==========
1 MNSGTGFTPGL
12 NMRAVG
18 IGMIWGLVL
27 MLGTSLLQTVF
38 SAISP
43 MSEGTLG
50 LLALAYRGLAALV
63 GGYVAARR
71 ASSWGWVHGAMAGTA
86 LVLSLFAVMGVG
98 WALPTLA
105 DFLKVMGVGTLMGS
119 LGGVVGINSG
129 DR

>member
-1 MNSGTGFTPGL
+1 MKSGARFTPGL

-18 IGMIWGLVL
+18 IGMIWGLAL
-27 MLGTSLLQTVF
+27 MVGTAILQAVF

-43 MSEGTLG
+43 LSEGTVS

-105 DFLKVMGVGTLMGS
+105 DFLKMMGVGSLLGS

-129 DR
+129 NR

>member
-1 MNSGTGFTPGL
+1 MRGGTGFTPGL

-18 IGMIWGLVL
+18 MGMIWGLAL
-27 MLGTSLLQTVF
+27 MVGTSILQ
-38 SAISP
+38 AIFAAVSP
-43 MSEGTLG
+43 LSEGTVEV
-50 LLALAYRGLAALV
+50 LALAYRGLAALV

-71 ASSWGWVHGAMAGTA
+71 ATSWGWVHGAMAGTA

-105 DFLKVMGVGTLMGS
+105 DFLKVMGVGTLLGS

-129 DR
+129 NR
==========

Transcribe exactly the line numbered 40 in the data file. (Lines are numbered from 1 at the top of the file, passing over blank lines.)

+50 LALAYRGLAALV